In 1914, The Federal Trade Commission (FTC) was established as an independent, consumer protection bureau. FTC compliance requires business institutions to follow certain consumer protection regulations; the FTC also aims to eliminate and prevent anticompetitive practices (for instance coercive monopolies). Trust-busting and trusts used to be among the major political concerns of the Progressive Era and the FTC was introduced for combating the issue. Today, the FTC has significant authority over online commerce and Internet advertising.
Who Are The FTC Commissioners?
The Federal Trade Commission is headed by 5 commissioners. The President of the United States is responsible for nominating commissioners to head up the FTC; these picks then get confirmed by the Senate. Commissioners serve 7 year terms and The Federal Trade Commission ACT does not allow for one political party to hold more than 3 commissioner seats at any given time.
The Federal Trade Commission primarily operates three bureaus: the Bureau of Consumer Protection, Bureau of Competition and Bureau of Economics.
Bureau of Consumer Protection: Its mandate is to protect consumers against deceptive or unfair business acts. The principal functions of this department are business and consumer education, enforcement, and investigation. Its main areas of concern include financial practices and products, marketing and advertising, identity protection, privacy protection and telemarketing fraud. In the event of compliance failure, FTC attorneys have the authority to bring actions in federal court. Certain consumer protection cases, on the other hand, are handled by the United States Department of Justice with support or assistance of the Federal Trade Commission.
Bureau of Competition: This FTC department is responsible for preventing anticompetitive business practices. The bureau completes its jobs by investigating all the non-merger trading practices that have the potential of impairing competition, reviewing the proposed mergers and enforcing antitrust laws. The Federal Trade Commission enforces the antitrust laws in association with the United States Department of Justice. While the FTC looks after civil enforcement, the US Department of Justice is responsible for bringing both criminal and civil actions in case of antitrust affairs.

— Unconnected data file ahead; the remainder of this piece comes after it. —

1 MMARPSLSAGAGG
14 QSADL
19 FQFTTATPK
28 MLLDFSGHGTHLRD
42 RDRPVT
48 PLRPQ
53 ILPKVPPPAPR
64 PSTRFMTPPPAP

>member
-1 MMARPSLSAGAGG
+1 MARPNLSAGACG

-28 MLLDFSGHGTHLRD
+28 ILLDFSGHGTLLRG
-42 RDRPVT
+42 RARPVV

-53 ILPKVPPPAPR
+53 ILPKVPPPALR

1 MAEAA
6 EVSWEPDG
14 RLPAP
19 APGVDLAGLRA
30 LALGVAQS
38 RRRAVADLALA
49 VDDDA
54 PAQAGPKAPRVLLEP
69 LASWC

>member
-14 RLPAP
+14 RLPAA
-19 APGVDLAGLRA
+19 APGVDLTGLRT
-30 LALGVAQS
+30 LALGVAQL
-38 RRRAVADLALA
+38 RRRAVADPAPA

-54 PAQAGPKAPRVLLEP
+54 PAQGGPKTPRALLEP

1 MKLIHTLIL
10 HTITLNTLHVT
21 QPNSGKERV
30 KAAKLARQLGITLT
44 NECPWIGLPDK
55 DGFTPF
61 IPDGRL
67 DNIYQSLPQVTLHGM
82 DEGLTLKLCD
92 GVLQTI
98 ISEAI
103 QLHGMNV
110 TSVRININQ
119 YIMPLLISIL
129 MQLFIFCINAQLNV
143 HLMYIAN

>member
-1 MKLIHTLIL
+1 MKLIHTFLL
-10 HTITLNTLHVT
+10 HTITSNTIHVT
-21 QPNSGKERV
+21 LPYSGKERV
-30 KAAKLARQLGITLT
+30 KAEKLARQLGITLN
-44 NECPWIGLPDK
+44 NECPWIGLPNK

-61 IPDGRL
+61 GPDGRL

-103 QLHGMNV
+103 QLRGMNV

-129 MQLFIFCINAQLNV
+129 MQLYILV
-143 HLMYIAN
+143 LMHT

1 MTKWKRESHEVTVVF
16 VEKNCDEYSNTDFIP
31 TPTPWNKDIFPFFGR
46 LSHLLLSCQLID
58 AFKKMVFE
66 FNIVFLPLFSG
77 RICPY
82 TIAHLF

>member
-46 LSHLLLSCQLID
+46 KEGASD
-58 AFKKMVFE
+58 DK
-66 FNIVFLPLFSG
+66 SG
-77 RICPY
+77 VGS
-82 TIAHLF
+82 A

Bureau of Economics: This department primarily supports the other two bureaus and its main function is to research the economic impact generated by the operation and legislation of the FTC.
The Federal Trade Commission works by investigating the issues obtained from reports of businesses and consumers, reports published in media, congressional inquiries and reports filed about pre-mergers. Examples of such issues include frauds, like false advertising. The Commission may investigate FTC compliance of an entire industry or a singular business. In case, the investigation results in revelations of unlawful conduct, the FTC might ask for voluntary compliance from the offending businesses through consent orders, begin federal litigations or file administrative complaints.
The administrative complaints usually are heard in the presence of an independent ALJ or administrative law judge; the FTC staff plays the role of prosecutor. If the case emerges as de novo according to the entire commission, a further appeal can be made in front of the United States Court of Appeals. If required, this is then followed by an appeal made to the country’s highest legal body, the Supreme Court. If you summarize the cases heard since 1996, you’ll find that not a single decision of the administrative law judge for dismissing a complaint has been upheld by the commission.
Identity theft is a major concern of the FTC. The Commission plays the role of federal repository handling each individual consumer complaint related to identity theft. The FTC is not known for resolving every individual complaint; what they do is utilizing the aggregated facts for determining the sections that require execution of federal action. You can obtain complaint forms both by phone or at the FTC’s website.
Looking for an FTC lawyer? Contact the Kelly Law Firm today.